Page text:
New European Union Requirements on Real Driving Emissions Published
After many months of discussion and negotiation, the new European Union requirements on real driving emissions (RDE) have finally been published. These new requirements, which introduce a new "on road" exhaust emissions test, have been introduced into EC Regulation No. 692/2008 on light duty vehicle emissions via two separate amending Regulations; EU Regulation No. 2016/427, which was published on 31st March 2016, and EU Regulation No. 2016/646 which was published on 26th April 2016.
The real driving emissions (RDE) requirements have been specifically developed to address the discrepancy between the exhaust emissions measured in the test laboratory during type approval testing, and the exhaust emissions generated by vehicles in real driving conditions. In recent years, numerous studies into the real world emissions performance of light duty vehicles have demonstrated that the exhaust emissions in real world conditions tend to be higher than those measured in the test laboratory, especially in the case of the emissions of nitrogen oxides (NOx) from diesel engined vehicles, which have been found to be up to seven times higher than the Euro 6 limit. The European Commission believe that this discrepancy between test laboratory emissions performance and real world emissions performance, has meant that the reductions in NOx emissions limits introduced in recent years have not translated into real world improvements in air quality, and have contributed to a number of European cities failing to meet the European Union air quality standards on nitrogen dioxide. For this reason, the RDE requirements initially focus on NOx emissions performance, although they will be extended to cover particulate emissions and maybe other pollutants in the future.
The RDE requirements have been introduced into EC Regulation No. 692/2008 in a new Annex; Annex IIIA – Verifying Real Driving Emissions. This new Annex contains all of the test procedures, test equipment specifications, calibration requirements and calculation procedures to carry out RDE testing. The RDE test itself is an “on road” test on a representative vehicle fitted with a portable emissions measuring system (PEMS). The basic requirements for the route used for the RDE test are that it must have a duration of between 90 and 120 minutes, include approximately 34% urban operation (up to 60 km/h), 33% rural operation (60 - 90 km/h) and 33% motorway operation (above 90 km/h). Annex IIIA also specifies limits on a number of other conditions that must be met for the RDE test to be valid, e.g. minimum and maximum ambient temperatures, minimum and maximum altitudes, etc.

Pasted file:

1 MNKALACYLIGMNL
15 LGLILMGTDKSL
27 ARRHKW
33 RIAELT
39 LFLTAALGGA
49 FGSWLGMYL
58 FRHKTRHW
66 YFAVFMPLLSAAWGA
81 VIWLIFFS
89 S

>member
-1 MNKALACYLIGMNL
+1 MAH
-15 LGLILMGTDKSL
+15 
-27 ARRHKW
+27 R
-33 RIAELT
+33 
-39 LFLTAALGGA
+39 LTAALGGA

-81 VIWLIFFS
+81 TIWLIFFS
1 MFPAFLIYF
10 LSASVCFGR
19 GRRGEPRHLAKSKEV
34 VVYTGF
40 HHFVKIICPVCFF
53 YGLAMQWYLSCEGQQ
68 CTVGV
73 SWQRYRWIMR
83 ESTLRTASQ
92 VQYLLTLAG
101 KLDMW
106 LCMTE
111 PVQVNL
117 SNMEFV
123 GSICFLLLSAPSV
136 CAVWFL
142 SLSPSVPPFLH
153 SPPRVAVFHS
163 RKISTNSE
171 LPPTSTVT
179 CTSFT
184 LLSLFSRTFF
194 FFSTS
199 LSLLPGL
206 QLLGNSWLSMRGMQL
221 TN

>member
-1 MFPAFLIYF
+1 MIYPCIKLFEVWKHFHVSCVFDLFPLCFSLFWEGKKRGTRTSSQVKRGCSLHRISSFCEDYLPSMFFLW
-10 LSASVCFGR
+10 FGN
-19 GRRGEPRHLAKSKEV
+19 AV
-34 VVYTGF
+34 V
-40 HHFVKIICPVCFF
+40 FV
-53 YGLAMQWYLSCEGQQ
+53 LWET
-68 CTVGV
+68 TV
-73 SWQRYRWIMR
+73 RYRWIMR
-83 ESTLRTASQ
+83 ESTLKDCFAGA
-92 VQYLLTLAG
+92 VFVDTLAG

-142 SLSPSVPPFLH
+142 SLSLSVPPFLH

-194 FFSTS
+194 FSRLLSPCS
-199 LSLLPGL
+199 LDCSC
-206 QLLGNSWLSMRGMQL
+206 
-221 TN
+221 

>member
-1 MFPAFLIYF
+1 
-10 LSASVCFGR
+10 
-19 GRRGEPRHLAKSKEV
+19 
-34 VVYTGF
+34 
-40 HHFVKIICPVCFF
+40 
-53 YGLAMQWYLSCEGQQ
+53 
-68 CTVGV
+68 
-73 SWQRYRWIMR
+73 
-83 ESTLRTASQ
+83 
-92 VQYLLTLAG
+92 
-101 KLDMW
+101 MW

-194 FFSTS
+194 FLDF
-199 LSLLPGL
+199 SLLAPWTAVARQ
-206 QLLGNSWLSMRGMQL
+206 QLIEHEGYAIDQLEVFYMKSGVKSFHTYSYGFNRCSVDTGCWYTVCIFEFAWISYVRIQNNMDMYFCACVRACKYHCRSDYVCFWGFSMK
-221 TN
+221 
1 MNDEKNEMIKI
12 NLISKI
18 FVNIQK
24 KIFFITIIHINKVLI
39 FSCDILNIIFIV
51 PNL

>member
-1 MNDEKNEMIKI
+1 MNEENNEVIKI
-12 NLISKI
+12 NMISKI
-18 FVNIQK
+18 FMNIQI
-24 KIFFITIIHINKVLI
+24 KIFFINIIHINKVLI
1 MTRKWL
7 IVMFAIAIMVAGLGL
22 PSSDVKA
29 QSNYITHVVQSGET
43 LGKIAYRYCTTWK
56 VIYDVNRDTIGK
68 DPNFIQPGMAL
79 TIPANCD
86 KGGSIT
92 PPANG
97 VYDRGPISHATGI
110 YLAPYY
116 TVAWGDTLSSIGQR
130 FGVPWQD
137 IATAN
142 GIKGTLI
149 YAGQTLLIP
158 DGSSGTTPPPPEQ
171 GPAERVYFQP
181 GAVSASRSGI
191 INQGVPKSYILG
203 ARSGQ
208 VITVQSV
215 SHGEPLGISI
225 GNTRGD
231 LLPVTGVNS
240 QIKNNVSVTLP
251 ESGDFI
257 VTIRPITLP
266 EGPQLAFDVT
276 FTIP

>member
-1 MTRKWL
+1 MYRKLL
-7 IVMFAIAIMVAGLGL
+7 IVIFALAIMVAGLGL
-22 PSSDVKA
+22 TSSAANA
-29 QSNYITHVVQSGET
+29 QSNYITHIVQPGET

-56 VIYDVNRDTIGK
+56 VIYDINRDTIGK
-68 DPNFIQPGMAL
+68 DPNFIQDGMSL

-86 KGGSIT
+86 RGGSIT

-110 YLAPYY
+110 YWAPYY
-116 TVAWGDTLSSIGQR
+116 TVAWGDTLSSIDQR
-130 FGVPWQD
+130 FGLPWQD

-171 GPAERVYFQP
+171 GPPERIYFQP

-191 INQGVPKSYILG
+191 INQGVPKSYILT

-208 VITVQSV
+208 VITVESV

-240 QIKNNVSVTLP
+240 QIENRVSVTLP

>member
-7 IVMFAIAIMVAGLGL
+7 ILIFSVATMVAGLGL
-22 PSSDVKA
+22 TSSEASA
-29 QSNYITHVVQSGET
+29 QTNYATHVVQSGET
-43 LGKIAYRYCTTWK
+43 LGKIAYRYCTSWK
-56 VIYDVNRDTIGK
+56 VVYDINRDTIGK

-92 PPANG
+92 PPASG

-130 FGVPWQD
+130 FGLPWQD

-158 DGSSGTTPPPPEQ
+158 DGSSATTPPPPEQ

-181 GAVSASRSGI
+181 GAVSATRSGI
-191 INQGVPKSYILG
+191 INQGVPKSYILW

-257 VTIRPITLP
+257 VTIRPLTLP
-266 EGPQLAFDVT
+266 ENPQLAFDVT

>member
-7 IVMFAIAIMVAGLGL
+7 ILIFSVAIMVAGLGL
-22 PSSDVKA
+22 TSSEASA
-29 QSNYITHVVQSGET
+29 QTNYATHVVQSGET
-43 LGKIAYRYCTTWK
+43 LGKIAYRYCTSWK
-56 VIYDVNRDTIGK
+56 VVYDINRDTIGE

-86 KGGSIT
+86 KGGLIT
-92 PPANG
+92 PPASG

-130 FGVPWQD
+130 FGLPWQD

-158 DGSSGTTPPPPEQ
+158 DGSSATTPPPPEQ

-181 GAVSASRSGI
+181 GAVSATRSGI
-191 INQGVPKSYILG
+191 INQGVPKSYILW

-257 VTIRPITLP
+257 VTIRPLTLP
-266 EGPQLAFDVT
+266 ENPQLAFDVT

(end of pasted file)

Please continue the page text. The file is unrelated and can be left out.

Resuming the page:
For type approval, in addition to the existing laboratory based emissions tests, the vehicle will also have to be subjected to an RDE test and meet the applicable emissions limits. Furthermore, at the time of type approval, the vehicle manufacturer must “certify” that the vehicle will meet the applicable RDE emissions limits when tested under any of the conditions permitted for RDE testing, i.e. at the extremes of ambient temperature and altitude permitted by Annex IIIA, and provide evidence to justify this.
Compliance with the RDE requirements is implemented in three phases.
In the first phase, no limits on the vehicle's emissions performance during the RDE tests are enforced. However, the results from all RDE testing must be recorded for monitoring purposes and each vehicle manufacturer must make the RDE emissions test results for their vehicles publicly available.
In the second phase, emissions limits for RDE testing are introduced. The applicable emissions limit is based on the Euro 6 limit multiplied by a "conformity factor" and, for this second phase, a conformity factor of 2.1 is specified. Therefore, the applicable RDE NOx emissions limit for an M1 category vehicle is 60 mg/km x 2.1 = 126 mg/km.
In the third phase, the "conformity factor" is reduced to 1.5. Therefore, the applicable RDE NOx emissions limit for an M1 category vehicle is 60 mg/km x 1.5 = 90 mg/km.
The mandatory introduction dates for these three phases are given in the table below:
|M1 and M2 category vehicles, and N1 category vehicles of Class I (i.e. reference mass ≤ 1305 kg)||N1 category vehicles of classes II and III (i.e. reference mass > 1305 kg) and N2 category vehicles|
First phase(monitoring only)
|New type approvals||20th April 2016||20th April 2016|
|All new vehicles||1st September 2018||1st September 2019|
(Conformity factor = 2.1)
|New type approvals||1st September 2017||1st September 2018|
|All new vehicles||1st September 2019||1st September 2020|
(Conformity factor = 1.5)
|New type approvals||1st January 2020||1st January 2021|
|All new vehicles||1st January 2021||1st January 2022|